One Year Bible
Old Testament passage for Wednesday, May 22, 2013: II Samuel 1:1-2:11
Then the men of Judah came, and there they anointed David king over the house of Judah.... II Samuel 2:4 (NKJV)
Three times David was anointed as king. The first time was private. It took place when Samuel the prophet found him as a boy at the home of his father Jesse (I Sam. 16:1-13). The second time was shortly after King Saul's death when the tribe of Judah anointed him king (II Sam. 2:4). The third and final time was when all Israel came to Hebron and pledged loyalty to him (II Sam. 5:3).
The First Anointing as King
The first time David was anointed king, he was still very young. Most commentators believe that he was around the age of bar-mitzvah (which is 12). This explains why his father hesitated to even bring him before the prophet for review. David could barely even have been considered a man at that time. He was between 10 and 13 years of age. That also means that David killed Goliath when he was about 13 to 15 years of age.
Samuel had arrived at Jesse's home unannounced and proceded to conduct a covert interview process. No one knew why Samuel had come, least of all Jesse and his sons. A private conversation appears to be taking place between God and Samuel as the boys pass by. Then, when Samuel sees David, the Lord tells him "Arise and anoint him; for this is the one!" (I Sam. 16:13). Again, no one knows what is going on except Samuel. So, the prophet takes a horn of oil and pours it on David's head "in the midst of his brothers" (I Sam. 16:13). No announcement is made. No proclamation of kingship. Jewish tradition says only this: at that point, Samuel leaned down and whispered in David's ear, "You shall be king." The Bible only says that "the Spirit of the Lord came upon David from that day forward."
We find no indication that anyone knew what Samuel had done -- except Samuel and perhaps David himself. This anointing was certainly not known throughout the land. His brothers did not know about it. If Saul had known what Samuel did to David, he would have certainly gotten rid of David early.
The Second Anointing as King
David deals with false starts and dashed hopes for between 15 to 20 years! The Bible says that David was 30 years old when Judah anointed him king over that particular tribe (II Sam. 5:4). David knew his destiny, but he had to wait for it. He had to endure. When Saul died, it was the perfect opportunity for him to grab the throne. But, he still waited for God's timing.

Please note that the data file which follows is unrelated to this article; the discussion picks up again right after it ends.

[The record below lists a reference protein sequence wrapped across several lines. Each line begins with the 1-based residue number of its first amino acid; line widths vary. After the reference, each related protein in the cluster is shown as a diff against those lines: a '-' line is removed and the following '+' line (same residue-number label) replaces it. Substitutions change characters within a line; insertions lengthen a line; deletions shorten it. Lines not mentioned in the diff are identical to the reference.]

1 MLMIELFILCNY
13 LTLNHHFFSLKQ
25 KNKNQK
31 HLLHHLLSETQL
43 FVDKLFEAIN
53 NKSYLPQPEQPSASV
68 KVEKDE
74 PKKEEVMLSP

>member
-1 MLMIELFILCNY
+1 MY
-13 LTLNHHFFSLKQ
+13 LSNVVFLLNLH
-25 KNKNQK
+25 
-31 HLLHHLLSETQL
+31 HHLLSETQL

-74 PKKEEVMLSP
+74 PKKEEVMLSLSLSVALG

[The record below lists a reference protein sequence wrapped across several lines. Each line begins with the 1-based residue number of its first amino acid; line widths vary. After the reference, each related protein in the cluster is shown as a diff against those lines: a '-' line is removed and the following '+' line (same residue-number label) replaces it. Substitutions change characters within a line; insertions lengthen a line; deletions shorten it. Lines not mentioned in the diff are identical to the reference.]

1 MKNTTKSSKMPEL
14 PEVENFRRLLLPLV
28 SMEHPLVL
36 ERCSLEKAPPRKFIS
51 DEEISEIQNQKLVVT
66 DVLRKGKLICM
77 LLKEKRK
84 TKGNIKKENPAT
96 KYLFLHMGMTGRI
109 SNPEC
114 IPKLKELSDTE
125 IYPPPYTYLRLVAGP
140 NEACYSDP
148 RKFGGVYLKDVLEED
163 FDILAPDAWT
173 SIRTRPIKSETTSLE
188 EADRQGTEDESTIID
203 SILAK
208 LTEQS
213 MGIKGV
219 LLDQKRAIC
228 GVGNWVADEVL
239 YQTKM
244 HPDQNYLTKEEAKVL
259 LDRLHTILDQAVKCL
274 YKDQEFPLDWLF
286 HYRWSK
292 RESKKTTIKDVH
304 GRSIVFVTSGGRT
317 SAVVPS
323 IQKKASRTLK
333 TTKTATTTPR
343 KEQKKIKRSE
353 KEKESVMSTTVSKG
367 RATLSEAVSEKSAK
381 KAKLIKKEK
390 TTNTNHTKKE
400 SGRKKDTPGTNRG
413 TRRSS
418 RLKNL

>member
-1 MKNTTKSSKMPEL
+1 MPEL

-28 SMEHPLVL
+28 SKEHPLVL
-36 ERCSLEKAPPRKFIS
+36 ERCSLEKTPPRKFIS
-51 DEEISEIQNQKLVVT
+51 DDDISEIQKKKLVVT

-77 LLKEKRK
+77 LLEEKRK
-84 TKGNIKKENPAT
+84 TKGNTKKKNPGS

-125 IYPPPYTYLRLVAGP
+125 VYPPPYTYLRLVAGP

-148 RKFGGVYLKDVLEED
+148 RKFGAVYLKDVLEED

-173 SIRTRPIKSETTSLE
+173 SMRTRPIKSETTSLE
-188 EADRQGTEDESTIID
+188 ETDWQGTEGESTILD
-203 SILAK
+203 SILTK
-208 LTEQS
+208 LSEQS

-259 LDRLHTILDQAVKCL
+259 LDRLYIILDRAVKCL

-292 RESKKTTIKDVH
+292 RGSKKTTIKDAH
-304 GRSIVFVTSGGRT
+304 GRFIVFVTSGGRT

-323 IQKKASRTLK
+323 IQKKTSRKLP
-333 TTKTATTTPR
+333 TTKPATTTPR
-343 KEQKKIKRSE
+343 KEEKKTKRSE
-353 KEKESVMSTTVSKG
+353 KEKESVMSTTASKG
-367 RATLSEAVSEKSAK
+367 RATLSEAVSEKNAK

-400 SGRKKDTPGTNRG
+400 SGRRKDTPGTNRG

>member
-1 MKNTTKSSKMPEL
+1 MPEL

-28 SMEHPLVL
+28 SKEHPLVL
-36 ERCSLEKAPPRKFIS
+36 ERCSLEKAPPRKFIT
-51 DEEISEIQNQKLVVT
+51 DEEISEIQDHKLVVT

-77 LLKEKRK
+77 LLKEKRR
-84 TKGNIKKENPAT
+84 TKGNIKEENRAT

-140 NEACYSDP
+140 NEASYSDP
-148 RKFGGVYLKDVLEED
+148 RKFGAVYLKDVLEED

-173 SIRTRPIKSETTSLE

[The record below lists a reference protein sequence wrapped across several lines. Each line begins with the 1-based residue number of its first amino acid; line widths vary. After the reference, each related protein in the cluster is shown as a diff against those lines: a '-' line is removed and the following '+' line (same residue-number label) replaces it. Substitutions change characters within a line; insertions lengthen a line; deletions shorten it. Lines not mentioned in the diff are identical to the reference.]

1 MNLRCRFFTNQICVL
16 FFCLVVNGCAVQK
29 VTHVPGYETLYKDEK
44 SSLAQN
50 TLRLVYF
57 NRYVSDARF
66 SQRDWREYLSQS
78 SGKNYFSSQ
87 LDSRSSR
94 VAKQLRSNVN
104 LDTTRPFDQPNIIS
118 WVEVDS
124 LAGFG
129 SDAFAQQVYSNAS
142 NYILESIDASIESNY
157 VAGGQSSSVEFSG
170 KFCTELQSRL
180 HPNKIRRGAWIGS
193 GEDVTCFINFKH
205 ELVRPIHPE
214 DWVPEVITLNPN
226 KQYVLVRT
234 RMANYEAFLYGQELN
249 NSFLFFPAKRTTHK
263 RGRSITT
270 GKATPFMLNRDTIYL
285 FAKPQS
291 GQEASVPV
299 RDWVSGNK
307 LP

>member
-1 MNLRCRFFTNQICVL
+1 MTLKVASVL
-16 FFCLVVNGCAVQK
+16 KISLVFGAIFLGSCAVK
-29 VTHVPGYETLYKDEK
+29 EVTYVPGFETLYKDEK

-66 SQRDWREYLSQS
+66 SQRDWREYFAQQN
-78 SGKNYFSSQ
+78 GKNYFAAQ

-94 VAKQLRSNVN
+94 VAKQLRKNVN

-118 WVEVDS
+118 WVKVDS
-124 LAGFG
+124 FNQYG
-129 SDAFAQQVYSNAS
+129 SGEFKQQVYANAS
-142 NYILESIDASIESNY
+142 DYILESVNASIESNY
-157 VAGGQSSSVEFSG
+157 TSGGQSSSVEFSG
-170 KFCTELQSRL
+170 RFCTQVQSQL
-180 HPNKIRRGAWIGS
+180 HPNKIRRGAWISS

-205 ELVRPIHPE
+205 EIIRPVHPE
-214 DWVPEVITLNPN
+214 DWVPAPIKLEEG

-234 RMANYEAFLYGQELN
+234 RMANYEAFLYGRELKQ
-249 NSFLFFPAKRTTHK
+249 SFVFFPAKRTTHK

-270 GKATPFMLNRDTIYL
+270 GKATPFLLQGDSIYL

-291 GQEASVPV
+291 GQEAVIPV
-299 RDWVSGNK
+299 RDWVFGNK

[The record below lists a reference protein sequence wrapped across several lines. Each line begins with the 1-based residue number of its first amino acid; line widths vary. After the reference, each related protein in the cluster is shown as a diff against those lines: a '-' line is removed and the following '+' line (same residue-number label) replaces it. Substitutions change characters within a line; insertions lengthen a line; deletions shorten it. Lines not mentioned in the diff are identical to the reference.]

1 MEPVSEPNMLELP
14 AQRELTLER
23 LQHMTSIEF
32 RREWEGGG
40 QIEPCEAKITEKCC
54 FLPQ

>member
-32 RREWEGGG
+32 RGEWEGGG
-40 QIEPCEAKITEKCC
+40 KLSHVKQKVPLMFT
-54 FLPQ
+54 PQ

The Third Anointing as King
It was 7 years later before David stepped fully into his promised destiny (II Sam. 5:1-5). At the age of 37, he was anointed as king over all of God's people. He did not receive the throne because he fought for it like carnal, ambitious men would. He did not murder and betray. David did it the right way. He waited for God to bring it about. David let God raise him up.
Where Are You?
If find the story of David's rise to be an example of how God leads you and me. He starts by making a promise to you early on. He whispers in your ear what He has for you. No one else really hears it -- only you. Then you pray over it and grow in grace. You seek to take the steps that will lead to fulfillment of your dream.
Then, moderate success comes. God confirms that you are on the right track. But, you know this is just the beginning, not the fullness. It is tempting to promote yourself rather than wait on God. In our impatience, we can rush forward in fleshly zeal for that which we know God has promised. Another major temptation is frustration. When it takes a long time, we grow impatient and develop a restless, unbelieving attitude.
If we, however, keep our heart right, and stay submitted to the leading of the Holy Spirit, the day will come that God's promises to us will be fulfilled. It may take a lifetime, but the wait is well worth it. David saw fulfillment of the promise God spoke to him as a young boy.
The words of Habakkuk speak to us about this.
I will stand my watch and set myself on the rampart.
And watch to see what He will say to me.
And what I will answer when I am corrected.
Then the Lord answered me and said:
"Write the vision and make it plain on tablets.
That he may run who reads it.
For the vision is yet for an appointed time;
But at the end it will speak, and it will not lie.
Though it tarries, wait for it;
Because it will surely come, it will not tarry." (Habakkuk 2:1-3 (NKJV)
Nearly everyone who has ever served God will tell of how God spoke to them at some point early on. He comes to you in a time of worship or prayer. He may speak to you through a friend. He plants a promise in your heart.
Then that promise gets tested. Here's an interesting question I would love for you to consider: Why do you think most good things God gives us take TIME to unfold? Why doesn't he just shower us with all of it at once? I would love to hear your thoughts on this. Since this is a blog and not a book, you can enter your comments below or on Facebook.